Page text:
Stephen Raudenbush

A War On Inequality, With Education As The Weapon

Stephen Raudenbush is quantifying schools in order to improve them.

For over a half century, Stephen Raudenbush has been committed to improving education, particularly for disadvantaged children. The Civil Rights movement heavily influenced the Lewis-Sebring Professor of Sociology and Chairman of the Committee on Education, as he grew up in the late 1950s and ‘60s, particularly how it impacted school segregation.                                                     

“When I went to college and studied things like stratification, I saw how schools in so many ways regulate who goes where as an adult. I became interested in the role of school in society and the idea that you learn how to be in society by being in school,” says Raudenbush.

After graduating from Harvard University and spending time in the Army, Raudenbush went to work in the 1970s as a student teacher at a high school in South Boston, a violent area in turmoil as schools began to be desegregated. “I was there the last year that it was an all-white school,” says Raudenbush That experience made me think hard about school and inequality.”

After receiving his masters of education, Raudenbush decided to pursue a doctoral degree. “At the ripe age of 34, I needed a trade and I realized that I loved math and I thought statistics would be really cool. I’d have something that would be of value, and I could be engaged in all sorts of projects with people interested in school and stratification,” he said.

This was the path that led Raudenbush to develop what he’s possibly best known for: hierarchical linear models (which, to put it simply, is a statistical framework for students who share social settings, like the same school, classroom, or neighborhood).

Raudenbush’s latest project is co-authoring the 2017 book, The Ambitious Elementary School, with Elizabeth Hassrick, AM’05, PhD’07,and Lisa Rosen, executive director of the UChicago Science of Learning Center. The aim of the book is to articulate, in layman’s terms, what makes the University of Chicago Charter School (UCCS) so successful in producing high levels of reading and math achievement.

One of UCCS’ methods that seemed to pay off was frequent assessment of children’s skills—every 10 weeks or so. “The idea was that, the entire school is responsible for the outcome of every single child. How well every child is doing is open to inspection by other teachers and the principal,” Raudenbush says, as opposed to the more traditional model where “the idea that teaching is a personal craft and you do it in the privacy of your own room.” At UCCS, “If there’s an area where a bunch of kids are not moving forward, there’s a collaborative problem solving. Let’s figure out how to push it forward,” whether it’s increasing instruction time in a particular subject from 45 minutes to three hours, or approaching after-school tutoring.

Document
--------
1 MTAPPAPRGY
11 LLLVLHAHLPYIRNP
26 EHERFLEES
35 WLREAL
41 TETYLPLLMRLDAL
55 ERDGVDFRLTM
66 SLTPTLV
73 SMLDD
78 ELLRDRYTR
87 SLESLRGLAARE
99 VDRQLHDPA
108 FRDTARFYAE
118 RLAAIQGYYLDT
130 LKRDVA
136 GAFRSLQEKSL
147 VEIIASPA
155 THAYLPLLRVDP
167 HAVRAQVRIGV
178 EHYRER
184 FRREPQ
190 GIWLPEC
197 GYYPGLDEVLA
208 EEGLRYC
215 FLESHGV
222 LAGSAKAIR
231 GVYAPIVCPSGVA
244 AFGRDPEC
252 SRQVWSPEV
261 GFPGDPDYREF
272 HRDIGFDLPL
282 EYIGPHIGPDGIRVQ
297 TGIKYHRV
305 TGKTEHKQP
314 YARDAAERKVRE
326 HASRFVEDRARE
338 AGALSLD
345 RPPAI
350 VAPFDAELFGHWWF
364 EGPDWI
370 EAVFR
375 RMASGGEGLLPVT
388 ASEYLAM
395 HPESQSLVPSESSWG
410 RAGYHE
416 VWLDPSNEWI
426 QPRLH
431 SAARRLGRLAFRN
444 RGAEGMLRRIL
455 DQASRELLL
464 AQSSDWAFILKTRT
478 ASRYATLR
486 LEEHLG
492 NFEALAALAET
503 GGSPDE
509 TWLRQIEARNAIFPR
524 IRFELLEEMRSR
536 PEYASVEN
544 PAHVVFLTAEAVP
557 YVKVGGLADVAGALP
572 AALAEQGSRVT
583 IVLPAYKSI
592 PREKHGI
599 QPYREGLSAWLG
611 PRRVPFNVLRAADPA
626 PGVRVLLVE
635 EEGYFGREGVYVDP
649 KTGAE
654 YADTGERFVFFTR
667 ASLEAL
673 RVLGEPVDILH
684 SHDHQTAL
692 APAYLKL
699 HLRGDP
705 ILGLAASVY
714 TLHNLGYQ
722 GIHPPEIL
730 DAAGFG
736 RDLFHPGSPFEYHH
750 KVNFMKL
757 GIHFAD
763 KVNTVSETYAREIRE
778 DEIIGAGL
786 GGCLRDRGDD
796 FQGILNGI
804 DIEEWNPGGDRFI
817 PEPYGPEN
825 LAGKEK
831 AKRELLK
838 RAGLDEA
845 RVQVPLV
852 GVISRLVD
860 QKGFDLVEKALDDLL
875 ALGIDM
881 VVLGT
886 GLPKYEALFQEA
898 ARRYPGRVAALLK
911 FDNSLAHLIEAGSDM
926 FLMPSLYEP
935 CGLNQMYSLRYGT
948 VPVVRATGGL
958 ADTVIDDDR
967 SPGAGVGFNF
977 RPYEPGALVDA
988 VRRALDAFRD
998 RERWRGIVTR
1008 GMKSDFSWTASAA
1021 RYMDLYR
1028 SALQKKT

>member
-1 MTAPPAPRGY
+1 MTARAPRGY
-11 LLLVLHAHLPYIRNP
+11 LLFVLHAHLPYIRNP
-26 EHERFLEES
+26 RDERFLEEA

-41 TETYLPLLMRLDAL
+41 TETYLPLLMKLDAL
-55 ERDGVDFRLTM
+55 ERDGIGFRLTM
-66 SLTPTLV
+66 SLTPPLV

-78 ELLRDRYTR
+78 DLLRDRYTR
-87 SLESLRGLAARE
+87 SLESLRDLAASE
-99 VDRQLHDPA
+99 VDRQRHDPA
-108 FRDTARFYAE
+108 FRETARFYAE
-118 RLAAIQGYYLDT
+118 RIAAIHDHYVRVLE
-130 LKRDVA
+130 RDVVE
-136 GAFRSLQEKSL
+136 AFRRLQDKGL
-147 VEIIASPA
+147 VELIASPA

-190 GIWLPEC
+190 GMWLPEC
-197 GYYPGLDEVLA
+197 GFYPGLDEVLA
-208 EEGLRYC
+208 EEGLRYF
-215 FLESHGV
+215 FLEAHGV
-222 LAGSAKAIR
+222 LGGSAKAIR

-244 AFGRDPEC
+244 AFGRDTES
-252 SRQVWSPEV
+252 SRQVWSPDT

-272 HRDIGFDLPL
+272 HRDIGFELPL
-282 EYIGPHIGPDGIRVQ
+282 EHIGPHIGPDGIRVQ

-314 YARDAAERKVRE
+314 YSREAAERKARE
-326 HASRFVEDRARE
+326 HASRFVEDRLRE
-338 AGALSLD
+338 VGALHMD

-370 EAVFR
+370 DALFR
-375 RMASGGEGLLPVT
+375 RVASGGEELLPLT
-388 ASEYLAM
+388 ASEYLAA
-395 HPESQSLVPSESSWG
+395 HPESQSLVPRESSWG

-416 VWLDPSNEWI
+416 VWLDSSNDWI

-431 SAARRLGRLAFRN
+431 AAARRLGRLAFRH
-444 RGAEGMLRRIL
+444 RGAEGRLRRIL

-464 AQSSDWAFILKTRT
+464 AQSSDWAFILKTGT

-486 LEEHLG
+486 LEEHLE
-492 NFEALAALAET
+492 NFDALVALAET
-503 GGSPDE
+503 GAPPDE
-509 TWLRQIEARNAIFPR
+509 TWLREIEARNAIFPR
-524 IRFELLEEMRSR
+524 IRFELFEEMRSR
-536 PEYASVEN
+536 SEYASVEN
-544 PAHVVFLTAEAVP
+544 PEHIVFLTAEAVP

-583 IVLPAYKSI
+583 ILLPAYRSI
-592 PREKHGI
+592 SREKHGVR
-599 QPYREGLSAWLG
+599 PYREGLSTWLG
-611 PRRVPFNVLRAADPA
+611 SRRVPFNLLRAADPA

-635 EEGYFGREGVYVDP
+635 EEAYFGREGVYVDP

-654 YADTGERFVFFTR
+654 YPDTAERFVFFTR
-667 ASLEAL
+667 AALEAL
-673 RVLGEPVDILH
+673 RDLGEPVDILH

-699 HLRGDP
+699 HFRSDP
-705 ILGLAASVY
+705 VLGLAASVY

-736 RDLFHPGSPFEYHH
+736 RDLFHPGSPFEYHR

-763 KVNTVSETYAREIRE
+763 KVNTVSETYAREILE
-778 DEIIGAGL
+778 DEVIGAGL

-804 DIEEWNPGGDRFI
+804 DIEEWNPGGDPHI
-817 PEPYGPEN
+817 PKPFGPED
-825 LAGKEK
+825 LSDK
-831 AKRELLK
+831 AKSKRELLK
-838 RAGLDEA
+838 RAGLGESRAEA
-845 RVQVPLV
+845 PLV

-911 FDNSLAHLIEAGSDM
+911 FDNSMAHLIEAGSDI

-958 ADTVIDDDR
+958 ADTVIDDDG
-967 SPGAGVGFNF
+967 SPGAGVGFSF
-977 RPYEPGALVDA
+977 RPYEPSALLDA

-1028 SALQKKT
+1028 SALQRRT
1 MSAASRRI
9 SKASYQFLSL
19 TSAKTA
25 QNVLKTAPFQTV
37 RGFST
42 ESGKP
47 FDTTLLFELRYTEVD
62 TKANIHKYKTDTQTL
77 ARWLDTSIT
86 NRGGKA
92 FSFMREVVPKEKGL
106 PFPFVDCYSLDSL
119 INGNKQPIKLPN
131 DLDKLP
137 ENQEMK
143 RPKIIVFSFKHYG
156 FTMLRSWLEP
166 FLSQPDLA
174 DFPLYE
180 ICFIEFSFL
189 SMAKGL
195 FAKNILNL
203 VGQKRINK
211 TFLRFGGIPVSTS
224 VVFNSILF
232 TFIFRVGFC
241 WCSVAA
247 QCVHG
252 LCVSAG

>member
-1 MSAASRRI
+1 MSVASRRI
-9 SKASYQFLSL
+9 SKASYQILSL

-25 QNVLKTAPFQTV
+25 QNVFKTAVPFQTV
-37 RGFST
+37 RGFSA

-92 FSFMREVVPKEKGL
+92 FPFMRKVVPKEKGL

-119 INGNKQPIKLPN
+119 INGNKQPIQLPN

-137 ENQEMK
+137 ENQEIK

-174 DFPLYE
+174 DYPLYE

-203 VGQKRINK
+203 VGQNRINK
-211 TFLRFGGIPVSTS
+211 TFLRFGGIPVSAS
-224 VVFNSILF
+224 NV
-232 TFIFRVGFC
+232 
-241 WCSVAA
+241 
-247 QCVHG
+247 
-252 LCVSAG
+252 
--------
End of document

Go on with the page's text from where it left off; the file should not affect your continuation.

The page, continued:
Raudenbush and his co-authors worked with UCCS teachers and leaders to articulate the model for other schools “so each school doesn’t have to invent a good model from scratch, so you have tools, you have practices, you have stuff that works.” Raudenbush hopes the successes of the UCCS schools can have a ripple effect across the country. “In some sense the existence of the Urban Education Institute [whichled to] the first school created the infrastructure for the second.”

Chicago is the ideal place for researchers to discover how to improve struggling urban schools, says Raudenbush. “It’s a famously segregated city with a very large number of kids who live in deeply disadvantaged neighborhoods due to loss of industrialization, high rates of unemployment, and a history of very ineffective schools.” But with that said, Raudenbush adds that, “Chicago schools have made some very significant progress over the last 10-15 years, which is quite remarkable. Chicago has always been the center of a lot of interesting reforms. The University has been deeply involved in studying Chicago schools and the kids who attend those schools for a long time,” he says.

Raudenbush is happy that the legacy of education at Chicago is thriving: the Committee on Education’s Institute of Education Science, which has been in place since 2005, program has produced 11 assistant professors at prominent universities throughout the U.S. since 2005 and also hosts a popular education workshop. And now, Raudenbush says, “We have a new group of 24 students, a very diverse group of students, who are all interested in inequality in urban schooling, how to make urban schools better, and how to study that process.”

Not long ago, Raudenbush gave a talk titled “Does Schooling Increase or Reduce Social Inequality?” He says  that “Schooling is very important for academic learning for low income kids, because they’re learning an academic language which they might not have learned at home,” he says. “They might learn language at home that’s perfectly useful for the context of neighborhoods and communities, but to move into an academic world where things are published in standard English, having the academic vocabulary and syntax is important.”

The short answer to this question of whether schooling reduces inequality, Raudenbush says, through this research as well as through his life’s work, is a resounding yes.

--Claire Zulkey